John Bolton doesn’t serve up any mush about “democracy ” or “human rights” in selling the U.S. war against Venezuela. Trump’s national security advisor told the Fox Business Network on Jan. 24 the real reason for the hostilities:
“It will make a big difference to the United States economically if we could have American oil companies really invest in and produce the oil capabilities in Venezuela.”
In other words, it’s all about oil profits.
Turning back the clock to Teddy Roosevelt and U.S. battleships blasting “restless natives,” Bolton told CNN’s Jake Tapper on March 3, “In this administration, we’re not afraid to use the phrase Monroe Doctrine.”
War hawk Bolton was referring to the colonial relic that was invoked to justify dozens of U.S. invasions of countries in the Americas. Instead of battleships, Bolton’s former boss Ronald Reagan sent two aircraft carriers to assault the 135-square-mile sized island of Granada.
The Monroe Doctrine is also a relic of slavery. It’s named for the fifth U.S. president, slave master James Monroe.
As Virginia governor, Monroe crushed a revolt of enslaved Africans in 1800. At least 26 Black people were hanged. Among them was the revolt’s leader, the blacksmith Gabriel Prosser, and his two brothers Solomon and Martin, who were executed on Oct. 10, 1800.
The Monroe Doctrine helped murder Haitian national hero Charlemagne Péralte in 1919 after U.S. Marines invaded Haiti and stole the country’s gold reserves. At Trump’s direction, the Bank of England has done the same to over a billion dollars of Venezuelan gold.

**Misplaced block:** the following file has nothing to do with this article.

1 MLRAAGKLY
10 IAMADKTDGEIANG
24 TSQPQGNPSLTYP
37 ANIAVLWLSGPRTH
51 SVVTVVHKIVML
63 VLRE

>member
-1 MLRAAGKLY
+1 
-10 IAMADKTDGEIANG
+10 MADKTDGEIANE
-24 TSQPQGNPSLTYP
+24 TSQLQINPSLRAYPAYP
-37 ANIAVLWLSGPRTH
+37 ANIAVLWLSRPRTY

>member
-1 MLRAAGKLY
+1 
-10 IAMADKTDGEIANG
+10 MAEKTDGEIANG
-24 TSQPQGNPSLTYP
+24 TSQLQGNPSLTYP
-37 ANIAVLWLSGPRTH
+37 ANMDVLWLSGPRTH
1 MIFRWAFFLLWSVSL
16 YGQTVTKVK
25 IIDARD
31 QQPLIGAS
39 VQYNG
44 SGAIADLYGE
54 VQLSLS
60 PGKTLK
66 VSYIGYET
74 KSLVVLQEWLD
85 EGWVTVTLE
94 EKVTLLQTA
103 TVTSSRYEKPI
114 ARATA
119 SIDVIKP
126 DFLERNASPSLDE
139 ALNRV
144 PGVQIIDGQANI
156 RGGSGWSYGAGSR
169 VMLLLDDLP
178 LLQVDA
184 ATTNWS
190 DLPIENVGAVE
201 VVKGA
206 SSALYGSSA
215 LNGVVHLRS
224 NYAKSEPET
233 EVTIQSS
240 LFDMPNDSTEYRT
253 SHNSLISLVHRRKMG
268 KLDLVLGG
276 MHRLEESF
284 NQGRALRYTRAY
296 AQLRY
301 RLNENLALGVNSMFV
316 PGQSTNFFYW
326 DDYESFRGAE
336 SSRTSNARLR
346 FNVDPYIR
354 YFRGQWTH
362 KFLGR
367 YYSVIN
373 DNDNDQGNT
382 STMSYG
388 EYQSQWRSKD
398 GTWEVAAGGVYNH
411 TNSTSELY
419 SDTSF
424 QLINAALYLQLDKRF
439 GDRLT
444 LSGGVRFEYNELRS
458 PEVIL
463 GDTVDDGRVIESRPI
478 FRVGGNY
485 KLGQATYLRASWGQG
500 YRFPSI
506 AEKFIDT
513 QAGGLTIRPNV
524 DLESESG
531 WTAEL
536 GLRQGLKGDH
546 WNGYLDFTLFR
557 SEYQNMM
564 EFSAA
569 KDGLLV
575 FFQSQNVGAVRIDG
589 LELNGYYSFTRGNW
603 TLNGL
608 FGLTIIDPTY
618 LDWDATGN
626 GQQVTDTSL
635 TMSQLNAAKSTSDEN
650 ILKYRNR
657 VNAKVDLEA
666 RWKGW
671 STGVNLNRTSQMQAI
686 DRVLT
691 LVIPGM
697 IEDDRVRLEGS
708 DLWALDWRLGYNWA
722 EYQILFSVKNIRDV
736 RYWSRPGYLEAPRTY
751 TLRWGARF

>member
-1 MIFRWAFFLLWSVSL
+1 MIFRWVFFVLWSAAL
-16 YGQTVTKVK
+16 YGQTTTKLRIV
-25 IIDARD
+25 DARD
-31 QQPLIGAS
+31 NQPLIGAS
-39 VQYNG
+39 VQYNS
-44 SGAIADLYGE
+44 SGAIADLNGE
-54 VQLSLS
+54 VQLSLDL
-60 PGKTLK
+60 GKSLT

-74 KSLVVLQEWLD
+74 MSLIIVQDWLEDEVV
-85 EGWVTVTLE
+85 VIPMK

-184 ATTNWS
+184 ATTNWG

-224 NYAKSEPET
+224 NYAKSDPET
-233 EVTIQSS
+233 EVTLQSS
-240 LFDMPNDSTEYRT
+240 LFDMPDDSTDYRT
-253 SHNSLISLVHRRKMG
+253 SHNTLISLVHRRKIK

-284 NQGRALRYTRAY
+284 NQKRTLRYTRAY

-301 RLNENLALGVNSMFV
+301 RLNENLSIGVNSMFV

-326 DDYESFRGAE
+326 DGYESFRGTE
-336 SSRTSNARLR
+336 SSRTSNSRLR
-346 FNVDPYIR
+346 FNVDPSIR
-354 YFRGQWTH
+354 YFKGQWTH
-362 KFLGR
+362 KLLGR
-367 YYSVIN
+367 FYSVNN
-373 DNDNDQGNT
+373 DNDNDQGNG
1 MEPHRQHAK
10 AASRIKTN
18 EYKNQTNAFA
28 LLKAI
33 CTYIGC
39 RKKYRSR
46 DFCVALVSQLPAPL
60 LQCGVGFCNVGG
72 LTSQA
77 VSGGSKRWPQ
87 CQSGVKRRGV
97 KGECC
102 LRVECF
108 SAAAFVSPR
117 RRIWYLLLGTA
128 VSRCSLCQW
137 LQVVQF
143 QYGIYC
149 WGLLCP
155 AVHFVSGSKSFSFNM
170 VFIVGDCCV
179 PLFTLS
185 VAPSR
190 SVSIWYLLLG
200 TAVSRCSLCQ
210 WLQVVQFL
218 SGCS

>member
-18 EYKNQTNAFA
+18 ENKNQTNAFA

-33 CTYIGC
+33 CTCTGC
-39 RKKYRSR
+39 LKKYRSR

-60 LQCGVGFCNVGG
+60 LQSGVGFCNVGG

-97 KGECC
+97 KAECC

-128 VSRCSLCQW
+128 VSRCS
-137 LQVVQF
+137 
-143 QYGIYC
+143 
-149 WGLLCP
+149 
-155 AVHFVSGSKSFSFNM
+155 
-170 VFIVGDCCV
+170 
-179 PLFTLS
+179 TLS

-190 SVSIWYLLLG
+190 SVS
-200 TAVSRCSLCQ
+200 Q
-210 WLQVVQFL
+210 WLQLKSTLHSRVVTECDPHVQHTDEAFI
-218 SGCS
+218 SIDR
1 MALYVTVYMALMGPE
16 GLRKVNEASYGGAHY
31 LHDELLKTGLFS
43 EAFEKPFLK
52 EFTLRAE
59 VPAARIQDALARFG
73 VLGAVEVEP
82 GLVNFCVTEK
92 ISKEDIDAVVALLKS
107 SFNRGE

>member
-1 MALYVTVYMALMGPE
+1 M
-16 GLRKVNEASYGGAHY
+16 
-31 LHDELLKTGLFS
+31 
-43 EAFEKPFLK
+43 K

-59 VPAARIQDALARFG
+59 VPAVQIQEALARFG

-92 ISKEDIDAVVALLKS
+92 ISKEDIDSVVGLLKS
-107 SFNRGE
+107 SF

Marine Corps Sgt. Herman Hanneken wore blackface when he assassinated Péralte and was awarded the Medal of Honor for his crime. Hanneken was eventually promoted to brigadier general.
Smedley Butler told the truth
It’s a lie that the Monroe Doctrine was ever used to stop European powers from reoccupying their former colonies in the Western Hemisphere. Reagan’s defense secretary, Caspar Weinberger, was knighted by Queen Elizabeth for helping British Prime Minister Thatcher invade Argentina’s Islas Malvinas.
Back in 1935, another Marine Corps general—Smedley Butler—told the truth about the Monroe Doctrine:
“I spent 33 years and four months in active military service and during that period I spent most of my time as a high class muscle man for Big Business, for Wall Street and the bankers. In short, I was a racketeer, a gangster for capitalism. I helped make Mexico and especially Tampico safe for American oil interests in 1914. I helped make Haiti and Cuba a decent place for the National City Bank [now Citibank] to collect revenues in. I helped in the raping of half a dozen Central American republics for the benefit of Wall Street. I helped purify Nicaragua for the International Banking House of Brown Brothers in 1902-1912. I brought light to the Dominican Republic for the American sugar interests in 1916. I helped make Honduras right for the American fruit companies in 1903. In China in 1927 I helped see to it that Standard Oil went on its way unmolested. Looking back on it, I might have given Al Capone a few hints. The best he could do was to operate his racket in three districts. I operated on three continents.”
Butler was awarded two Medals of Honor. He wanted to return the first one, given in connection with the U.S. Navy shelling Veracruz. People fought back but hundreds of Mexicans were slaughtered in the occupation that started April 21,1914.
The day before — April 20, 1914 — over 20 people, including 11 children, were killed by the Colorado National Guard at a workers’ tent colony at the town of Ludlow. These National Guard mercenaries were breaking the strike of the United Mine Workers against Rockefeller-owned Colorado Fuel and Iron.
Among those murdered was strike leader, Louis Tikas, a Greek immigrant. Trump would have wanted to deport his corpse.
The Ludlow Massacre was a domestic version of the Monroe Doctrine. To paraphrase Karl Marx, U.S. labor will never be free when workers in Africa, Asia and Latin America continue to be exploited by U.S. imperialist capitalism.
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